What’s a book that you’ll never forget?

I don’t want to sound snobby or pretentious but I think a book that really changed my life is The Sound and the Fury by William Faulkner. I read it when I was probably about 15 for my high school English class. I just didn’t know you were allowed to write that way. I didn’t know you were allowed to be that structurally or formally experimental. It was such an emotional story for me as well, it’s an amazing family story. I remember reading it and feeling like someone had taken a sledgehammer to a pane of glass and the light flooded in inside of me. That book really changed my life. I don’t for the record think I write like Faulkner, but that book really did inspire me.

Do you have a favourite character that you’ve written?

It’s such a hard one because it’s like picking a favourite child. But I suppose in Blue Sisters, a lot of people say they relate to Bonnie. She has such a sweetness and she’s the moral centre of the story. But I think Avery, in terms of what she grapples with, the question of whether or not she wants to be a mother, the weight that she bares as the eldest child, as someone who is long-term sober, as a perfectionist and who often expresses her care in a way that is quite critical. I found her very challenging to write and I felt a lot of compassion for her by the end of the novel. So I carry her quite close to my heart. She’s the one who I think about quite a lot.

If you could go into a book universe, which would it be?

Oh, I’m trying to think if I would like to cleave close to reality or not. I used to read a lot of dystopian fiction, so everywhere I’m thinking is where I would not want to go! That’s a big decision!

What is the best advice you’ve ever been given?

This was drilled into me. My teacher, Rick Moody, said, ‘Don’t be afraid to entertain.’ I was in a MFA programme and one of the criticisms of MFAs is that they are self-regarding and insular. They specialise in literary fiction and we don’t really write genre or commercial fiction. So I think the work can get a little serious and you can forget that you are trying to write something that speaks to the human condition and hopefully stands the test of time. I am always trying to write something that the language itself has that interest and beauty, not something you look past to get to the plot. But at the same time you are competing with movies, television, social media, and real life which is one of the most engaging things of all. It’s never a given that anyone is going to keep reading you or even pick you up in the first place so I try to earn the readers’ attention and respect by asking, ‘Is this entertaining?’ That has been really crucial!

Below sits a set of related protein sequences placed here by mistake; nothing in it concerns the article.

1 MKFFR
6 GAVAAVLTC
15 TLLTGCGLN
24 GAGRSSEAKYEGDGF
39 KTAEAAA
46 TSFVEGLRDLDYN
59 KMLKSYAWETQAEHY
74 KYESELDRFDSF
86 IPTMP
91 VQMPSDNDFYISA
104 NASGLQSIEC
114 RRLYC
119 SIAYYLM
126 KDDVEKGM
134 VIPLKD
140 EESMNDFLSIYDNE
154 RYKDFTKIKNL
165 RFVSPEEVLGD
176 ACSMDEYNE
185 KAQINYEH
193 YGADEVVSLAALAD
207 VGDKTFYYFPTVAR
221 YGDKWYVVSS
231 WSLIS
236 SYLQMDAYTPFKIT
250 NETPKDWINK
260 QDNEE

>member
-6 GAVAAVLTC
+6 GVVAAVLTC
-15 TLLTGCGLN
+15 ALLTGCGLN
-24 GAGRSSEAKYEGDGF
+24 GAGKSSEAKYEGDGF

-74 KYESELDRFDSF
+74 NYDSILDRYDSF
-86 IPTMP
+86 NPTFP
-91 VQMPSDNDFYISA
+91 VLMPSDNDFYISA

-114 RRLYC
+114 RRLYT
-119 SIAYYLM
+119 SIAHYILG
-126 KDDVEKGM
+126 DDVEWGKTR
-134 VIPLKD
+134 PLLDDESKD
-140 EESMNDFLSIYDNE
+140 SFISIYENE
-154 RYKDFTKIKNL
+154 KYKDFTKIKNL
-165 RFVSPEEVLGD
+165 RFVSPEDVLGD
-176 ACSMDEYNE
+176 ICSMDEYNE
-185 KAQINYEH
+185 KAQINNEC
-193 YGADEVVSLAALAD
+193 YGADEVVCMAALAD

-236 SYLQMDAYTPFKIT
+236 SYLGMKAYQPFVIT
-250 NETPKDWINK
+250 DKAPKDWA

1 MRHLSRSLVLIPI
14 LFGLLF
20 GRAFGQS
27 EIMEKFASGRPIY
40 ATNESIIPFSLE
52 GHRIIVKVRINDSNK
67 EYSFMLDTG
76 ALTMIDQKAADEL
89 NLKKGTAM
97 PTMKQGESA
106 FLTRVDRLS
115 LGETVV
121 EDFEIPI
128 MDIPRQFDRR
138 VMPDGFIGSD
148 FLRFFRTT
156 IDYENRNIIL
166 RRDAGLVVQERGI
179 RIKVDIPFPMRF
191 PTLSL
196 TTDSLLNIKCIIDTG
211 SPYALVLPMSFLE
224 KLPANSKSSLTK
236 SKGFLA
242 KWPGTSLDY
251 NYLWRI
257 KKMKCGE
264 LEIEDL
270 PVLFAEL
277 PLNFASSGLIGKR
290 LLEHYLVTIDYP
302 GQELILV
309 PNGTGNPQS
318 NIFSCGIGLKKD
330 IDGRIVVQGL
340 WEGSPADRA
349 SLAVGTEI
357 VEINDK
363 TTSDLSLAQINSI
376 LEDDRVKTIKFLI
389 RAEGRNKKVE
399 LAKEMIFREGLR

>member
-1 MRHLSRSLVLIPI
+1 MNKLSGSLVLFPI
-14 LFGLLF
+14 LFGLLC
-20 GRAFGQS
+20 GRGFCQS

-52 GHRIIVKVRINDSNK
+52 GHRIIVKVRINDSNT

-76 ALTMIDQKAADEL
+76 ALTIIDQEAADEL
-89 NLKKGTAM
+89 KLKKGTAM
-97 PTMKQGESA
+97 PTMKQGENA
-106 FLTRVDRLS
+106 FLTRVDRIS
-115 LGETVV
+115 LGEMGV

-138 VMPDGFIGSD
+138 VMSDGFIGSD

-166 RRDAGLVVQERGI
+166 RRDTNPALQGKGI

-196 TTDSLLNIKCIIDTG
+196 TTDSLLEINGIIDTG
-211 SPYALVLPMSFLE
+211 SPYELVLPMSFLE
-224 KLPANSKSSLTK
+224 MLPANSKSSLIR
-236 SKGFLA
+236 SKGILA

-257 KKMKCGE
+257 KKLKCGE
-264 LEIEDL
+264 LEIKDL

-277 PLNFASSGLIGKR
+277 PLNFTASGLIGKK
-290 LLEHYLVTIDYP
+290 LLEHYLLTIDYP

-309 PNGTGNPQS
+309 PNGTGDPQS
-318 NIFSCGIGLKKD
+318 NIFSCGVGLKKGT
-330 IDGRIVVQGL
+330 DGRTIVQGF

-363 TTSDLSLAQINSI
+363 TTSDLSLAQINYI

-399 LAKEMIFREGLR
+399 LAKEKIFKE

Is there a book you wish you could read again for the first time?

Yes, I think my favourite novel of all time is Giovanni’s Room by James Baldwin. The writing is just so lucid and life-affirming. The storyline is also so delicious and salacious and fun. There’s been a murder and it’s sexy and it’s set in Paris! It’s just such a fabulous read in addition to being one of the most beautifully written books. I just remember feeling so electrified the first time I read it. And it still does that. But there’s nothing like the first time with a book like that!

Forget dinner party guests, what would be your three dinner party books?

Oh like books, that I would like to have a conversation with? I think An American Marriage by Tayari Jones, I love that novel! Writers & Lovers by Lily King. Madame Bovary by Gustave Flaubert. Oh, can I say Middlemarch by George Elliot? That is such a comfort read for me. I would just have that there to have a good natter with in the kitchen!

What is your most prized possession – book-wise or otherwise?

My husband gave me for our first year wedding anniversary, which is paper, a first edition of Slyvia Plath’s The Bell Jar. Of course, it’s a beautiful object. But it was just one of those moments, I already knew I had married the right person obviously because my daily life was proof of that, but when I opened that gift I was like, ‘Oh yes! This is the man for me.’

Do you read reviews?